Delighted by dining
A Day at elBulli - Ferran Adria
By Louise Johnson
We cook with heat all the time - no problem. Why then can’t we cook with cold, suggests Ferran Adria, the master chef behind the best restaurant in the world.
A man to whom liquid nitrogen has become as ordinary as a vegetable peeler believes there is nothing difficult about the dishes his team create; in fact, many are incredibly simple – if you have some imagination and the right equipment.
During his tour of Australia last year to promote the release of his new book, A Day at elBulli, Ferran captivated audiences in Sydney and Melbourne with his descriptions of how he has evolved the dining experience from his modest 50 seat restaurant at Calla Montjoi, a beautiful and secluded bay near the town of Roses in northern Spain. He didn’t demonstrate his dishes – he didn’t need to – the description and images of diners delighted by flavour say it all.
elBulli’s decor is a bit daggy – stone pillars, exposed beams and dated furniture. elBulli is out of the way. It only opens for six months of the year and then only offers an evening service. There’s no menu – each guest is served a tasting menu of between 28 and 35 dishes, comprising cocktails, snacks, tapas-dishes, avant-desserts, desserts and morphings.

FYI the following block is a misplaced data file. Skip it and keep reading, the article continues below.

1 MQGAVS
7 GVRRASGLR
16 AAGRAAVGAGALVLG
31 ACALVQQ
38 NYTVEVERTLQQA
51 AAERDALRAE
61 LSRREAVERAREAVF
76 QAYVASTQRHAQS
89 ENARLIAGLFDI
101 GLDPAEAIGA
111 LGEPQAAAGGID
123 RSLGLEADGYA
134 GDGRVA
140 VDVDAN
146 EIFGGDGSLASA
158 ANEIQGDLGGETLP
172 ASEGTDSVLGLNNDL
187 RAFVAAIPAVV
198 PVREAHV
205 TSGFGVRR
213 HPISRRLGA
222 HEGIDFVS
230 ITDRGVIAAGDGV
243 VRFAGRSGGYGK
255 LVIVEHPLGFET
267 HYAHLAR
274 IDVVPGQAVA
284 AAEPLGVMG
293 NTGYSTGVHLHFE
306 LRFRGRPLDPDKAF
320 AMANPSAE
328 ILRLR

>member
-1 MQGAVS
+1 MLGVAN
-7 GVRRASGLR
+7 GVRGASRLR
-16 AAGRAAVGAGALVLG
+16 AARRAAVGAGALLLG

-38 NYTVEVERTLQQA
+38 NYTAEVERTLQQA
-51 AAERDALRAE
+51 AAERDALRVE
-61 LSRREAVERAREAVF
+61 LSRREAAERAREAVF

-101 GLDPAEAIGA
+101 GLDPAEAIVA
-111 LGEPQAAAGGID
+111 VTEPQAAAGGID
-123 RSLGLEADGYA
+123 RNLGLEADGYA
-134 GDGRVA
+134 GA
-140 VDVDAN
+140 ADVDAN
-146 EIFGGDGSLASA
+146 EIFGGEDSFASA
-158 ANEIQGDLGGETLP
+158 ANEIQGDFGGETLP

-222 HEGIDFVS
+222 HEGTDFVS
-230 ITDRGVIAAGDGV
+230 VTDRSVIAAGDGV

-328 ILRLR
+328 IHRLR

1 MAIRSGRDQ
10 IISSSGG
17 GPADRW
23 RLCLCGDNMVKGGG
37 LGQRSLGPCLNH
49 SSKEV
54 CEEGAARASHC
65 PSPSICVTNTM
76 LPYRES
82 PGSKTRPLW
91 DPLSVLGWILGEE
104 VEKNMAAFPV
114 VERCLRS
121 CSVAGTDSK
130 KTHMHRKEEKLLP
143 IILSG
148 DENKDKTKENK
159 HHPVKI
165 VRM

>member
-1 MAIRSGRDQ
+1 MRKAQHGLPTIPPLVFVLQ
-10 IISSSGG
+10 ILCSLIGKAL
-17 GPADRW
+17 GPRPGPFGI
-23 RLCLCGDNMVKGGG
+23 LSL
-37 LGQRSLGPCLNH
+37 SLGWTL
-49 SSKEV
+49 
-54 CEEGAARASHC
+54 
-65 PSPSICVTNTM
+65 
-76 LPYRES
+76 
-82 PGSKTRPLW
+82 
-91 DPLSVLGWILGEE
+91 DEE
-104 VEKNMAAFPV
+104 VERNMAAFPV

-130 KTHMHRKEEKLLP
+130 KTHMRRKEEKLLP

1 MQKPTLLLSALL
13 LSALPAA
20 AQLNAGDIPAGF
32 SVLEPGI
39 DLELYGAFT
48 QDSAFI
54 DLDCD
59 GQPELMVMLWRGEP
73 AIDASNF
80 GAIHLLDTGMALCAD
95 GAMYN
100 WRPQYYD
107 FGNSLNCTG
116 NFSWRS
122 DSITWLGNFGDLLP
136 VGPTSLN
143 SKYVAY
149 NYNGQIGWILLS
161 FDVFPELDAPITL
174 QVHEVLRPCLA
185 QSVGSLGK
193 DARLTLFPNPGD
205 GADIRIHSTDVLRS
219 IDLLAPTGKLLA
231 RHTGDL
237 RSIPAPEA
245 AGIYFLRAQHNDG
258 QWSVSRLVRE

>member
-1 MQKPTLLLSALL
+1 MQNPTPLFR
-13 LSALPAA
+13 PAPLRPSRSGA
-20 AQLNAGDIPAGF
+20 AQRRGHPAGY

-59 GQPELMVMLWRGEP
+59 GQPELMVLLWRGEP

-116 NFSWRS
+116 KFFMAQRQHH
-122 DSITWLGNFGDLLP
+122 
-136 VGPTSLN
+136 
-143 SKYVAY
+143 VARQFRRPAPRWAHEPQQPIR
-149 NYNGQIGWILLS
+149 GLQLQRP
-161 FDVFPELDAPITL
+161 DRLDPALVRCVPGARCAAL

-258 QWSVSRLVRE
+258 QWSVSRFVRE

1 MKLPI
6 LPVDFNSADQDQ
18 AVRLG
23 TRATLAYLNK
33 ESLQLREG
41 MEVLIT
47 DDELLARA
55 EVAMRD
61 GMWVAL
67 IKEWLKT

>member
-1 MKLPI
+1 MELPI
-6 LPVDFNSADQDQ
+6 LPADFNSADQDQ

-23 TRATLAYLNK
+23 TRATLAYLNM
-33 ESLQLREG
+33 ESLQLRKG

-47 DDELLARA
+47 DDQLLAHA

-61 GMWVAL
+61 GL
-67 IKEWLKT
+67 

Yet over two million people request reservations each year and only 8000 are successful.
Ferran says the aim is not to be exclusive. The logistics of preparing the meals and his desire to be truly original each season make the winter break and the single service essential. Those who do make it, and reservations are awarded relatively randomly, are there to be delighted. And delighting people is Ferran’s main goal.
In A Day at elBulli Ferran explains the concept of pleasure – the pleasure of satisfying hunger, the pleasure experiences through the five sense and an emotional pleasure create by good service and good company. But elBulli also delivers another kind of pleasure: “the intellectual stimulation that can be derived from appreciating irony, a sense of humour, decontextualization or cultural references in a dish. This is referred to at elBulli as the sixth sense. When a new dish is created the aim is that the guest will enjoy it on all four levels and with all six senses, and experience all the pleasures that the act of eating can provide.”
Before 1987 elBulli’s food was based on the nouvelle cuisine, but at a 1987 conference in Nice French chef Jacques Maximin said “creativity means not copying”, inspiring Ferran to leave the cookbooks behind and create a unique identity, and indeed a unique cuisine.
The six winter months when elBulli is closed are dedicated to inventing new techniques that will later be used to create new dishes. Techniques never used in cookery before, such as spherification, using siphons to create foams or new gelling agents, are inventions that have been copied in kitchens across the world. A new collection of dishes is born of these techniques in the elBulli kitchens shortly before the restaurant opens for the season and the results are always astounding.
Ferran’s cuisine crosses the borders with art, design and fashion and A Day at elBulli gives us an insight into the mechanisms behind the greatest chef in the world and his greatest restaurant.
A Day at elBulli is published by Phaidon Press (December 2008) RRP A$75
- Spain - all (SP)
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